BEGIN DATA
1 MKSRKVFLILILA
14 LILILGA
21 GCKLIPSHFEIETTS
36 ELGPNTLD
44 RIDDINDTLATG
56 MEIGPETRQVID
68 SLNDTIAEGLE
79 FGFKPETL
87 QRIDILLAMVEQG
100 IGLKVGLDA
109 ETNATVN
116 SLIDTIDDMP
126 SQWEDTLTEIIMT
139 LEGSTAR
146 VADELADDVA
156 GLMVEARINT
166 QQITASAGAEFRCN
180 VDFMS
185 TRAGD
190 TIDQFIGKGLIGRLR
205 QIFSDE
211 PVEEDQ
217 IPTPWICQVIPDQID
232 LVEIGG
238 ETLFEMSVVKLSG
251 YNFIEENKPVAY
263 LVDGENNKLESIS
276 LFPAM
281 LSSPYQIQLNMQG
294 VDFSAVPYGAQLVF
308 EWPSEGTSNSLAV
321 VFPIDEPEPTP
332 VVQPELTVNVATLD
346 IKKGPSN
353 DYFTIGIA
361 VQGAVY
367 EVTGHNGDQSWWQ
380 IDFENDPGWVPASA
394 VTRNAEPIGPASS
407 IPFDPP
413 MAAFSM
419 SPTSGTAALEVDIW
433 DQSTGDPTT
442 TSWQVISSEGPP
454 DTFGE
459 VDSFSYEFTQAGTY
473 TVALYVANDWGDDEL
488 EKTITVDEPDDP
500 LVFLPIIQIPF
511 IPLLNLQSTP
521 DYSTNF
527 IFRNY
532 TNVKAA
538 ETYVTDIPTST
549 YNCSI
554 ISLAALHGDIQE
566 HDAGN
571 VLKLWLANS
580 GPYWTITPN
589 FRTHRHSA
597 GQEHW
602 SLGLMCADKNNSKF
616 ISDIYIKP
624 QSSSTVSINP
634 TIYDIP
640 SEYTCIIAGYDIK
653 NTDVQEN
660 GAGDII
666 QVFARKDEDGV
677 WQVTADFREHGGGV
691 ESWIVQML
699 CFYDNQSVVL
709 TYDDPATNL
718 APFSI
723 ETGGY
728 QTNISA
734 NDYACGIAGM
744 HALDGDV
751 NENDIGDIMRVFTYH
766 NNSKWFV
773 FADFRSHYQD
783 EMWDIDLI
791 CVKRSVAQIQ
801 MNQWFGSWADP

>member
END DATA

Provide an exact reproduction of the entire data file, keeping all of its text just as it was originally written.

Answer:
1 MKSRKVFLILILA
14 LILILGA
21 GCKLIPSHFEIETTS
36 ELGPNTLD
44 RIDDINDTLATG
56 MEIGPETRQVID
68 SLNDTIAEGLE
79 FGFKPETL
87 QRIDILLAMVEQG
100 IGLKVGLDA
109 ETNATVN
116 SLIDTIDDMP
126 SQWEDTLTEIIMT
139 LEGSTAR
146 VADELADDVA
156 GLMVEARINT
166 QQITASAGAEFRCN
180 VDFMS
185 TRAGD
190 TIDQFIGKGLIGRLR
205 QIFSDE
211 PVEEDQ
217 IPTPWICQVIPDQID
232 LVEIGG
238 ETLFEMSVVKLSG
251 YNFIEENKPVAY
263 LVDGENNKLESIS
276 LFPAM
281 LSSPYQIQLNMQG
294 VDFSAVPYGAQLVF
308 EWPSEGTSNSLAV
321 VFPIDEPEPTP
332 VVQPELTVNVATLD
346 IKKGPSN
353 DYFTIGIA
361 VQGAVY
367 EVTGHNGDQSWWQ
380 IDFENDPGWVPASA
394 VTRNAEPIGPASS
407 IPFDPP
413 MAAFSM
419 SPTSGTAALEVDIW
433 DQSTGDPTT
442 TSWQVISSEGPP
454 DTFGE
459 VDSFSYEFTQAGTY
473 TVALYVANDWGDDEL
488 EKTITVDEPDDP
500 LVFLPIIQIPF
511 IPLLNLQSTP
521 DYSTNF
527 IFRNY
532 TNVKAA
538 ETYVTDIPTST
549 YNCSI
554 ISLAALHGDIQE
566 HDAGN
571 VLKLWLANS
580 GPYWTITPN
589 FRTHRHSA
597 GQEHW
602 SLGLMCADKNNSKF
616 ISDIYIKP
624 QSSSTVSINP
634 TIYDIP
640 SEYTCIIAGYDIK
653 NTDVQEN
660 GAGDII
666 QVFARKDEDGV
677 WQVTADFREHGGGV
691 ESWIVQML
699 CFYDNQSVVL
709 TYDDPATNL
718 APFSI
723 ETGGY
728 QTNISA
734 NDYACGIAGM
744 HALDGDV
751 NENDIGDIMRVFTYH
766 NNSKWFV
773 FADFRSHYQD
783 EMWDIDLI
791 CVKRSVAQIQ
801 MNQWFGSWADP

>member